Mar 18, 2008

Conductor Seikyo Kim and His Camera

This is an excerpt from an interview by Maestro Seikyo Kim (who conducted the orchestra for the "April Snow" event at Saitama Super Arena, and will also conduct the BYJ Classics Concert next month), for the Ricoh (Japanese camera brand) website.
(photo is also from the same site.)

Interviewer: I would like to ask you a bit about your work. Being a conductor, do you listen to a lot of classical music in your daily life?

Seikyo: No, I don’t listen to it much at home. I try not to listen to it, including my own recordings --- actually, this came naturally, and it has been this way for some time now. Although I do install everything I think that would be useful in iTune, so I can listen to it any time it’s necessary. But it’s more in the way of “reference” for my work, rather than “appreciating” music for its own sake.

At home, I have a lot of jazz playing on my stereo – especially by the pianist Yutaka Shiina. I collaborated with him in the past, and I really like his music.
I: Is it since you became a professional conductor that you have come to listen to less classical music?

Seikyo: No, I listened to it a lot even after I became a conductor. It’s probably in the past one or two years that I’ve stopped listening to it. It got to the point that my mind was always filled with music and I was always in the frame of mind for work. It became difficult to shift gears for me. From that perspective, because the world of digital cameras is a totally visual one, it is useful for me in switching modes.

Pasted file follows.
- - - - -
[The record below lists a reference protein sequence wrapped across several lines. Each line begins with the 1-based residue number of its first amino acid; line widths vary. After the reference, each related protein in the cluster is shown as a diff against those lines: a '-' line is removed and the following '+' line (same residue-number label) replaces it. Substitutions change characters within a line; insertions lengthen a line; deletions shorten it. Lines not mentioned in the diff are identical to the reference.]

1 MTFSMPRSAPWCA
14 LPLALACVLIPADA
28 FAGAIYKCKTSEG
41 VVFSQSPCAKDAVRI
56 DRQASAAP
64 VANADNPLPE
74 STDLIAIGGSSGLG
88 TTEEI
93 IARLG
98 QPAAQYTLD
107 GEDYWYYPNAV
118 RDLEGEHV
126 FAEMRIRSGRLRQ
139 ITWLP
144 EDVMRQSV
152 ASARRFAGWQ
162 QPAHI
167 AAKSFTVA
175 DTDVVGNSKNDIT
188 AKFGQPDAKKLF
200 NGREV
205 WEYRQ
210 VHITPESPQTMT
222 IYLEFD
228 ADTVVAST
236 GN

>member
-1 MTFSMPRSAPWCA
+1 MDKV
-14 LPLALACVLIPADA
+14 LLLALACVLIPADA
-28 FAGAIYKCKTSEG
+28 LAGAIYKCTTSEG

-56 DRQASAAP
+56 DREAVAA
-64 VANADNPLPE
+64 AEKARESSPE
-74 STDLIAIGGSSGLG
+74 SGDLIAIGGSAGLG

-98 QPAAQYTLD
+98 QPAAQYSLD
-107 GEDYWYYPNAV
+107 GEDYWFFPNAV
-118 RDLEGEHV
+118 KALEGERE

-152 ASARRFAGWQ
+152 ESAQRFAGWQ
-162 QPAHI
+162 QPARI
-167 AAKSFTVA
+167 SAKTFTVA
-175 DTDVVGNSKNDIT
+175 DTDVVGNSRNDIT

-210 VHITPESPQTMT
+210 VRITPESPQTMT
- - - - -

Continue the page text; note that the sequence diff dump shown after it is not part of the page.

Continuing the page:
When I am in the state of concentrating on music for work the whole time, I am so saturated with music that my visual senses become neglected. I am less moved when I see things. Then, I would be inclined not to notice all the beautiful things the world is filled with. I thought this is a waste. This is what led me to take photographs. Taking photographs helps me shift to a different mode.

I: Obviously, your sensitivity is essential for your work. So, I guess you try to condition your senses (by doing what you just explained).

Seikyo: I think you can say that. And once I started, it didn’t take long to become passionate about my camera (laughs).

(my previous post on what the maestro thought of BYJ:

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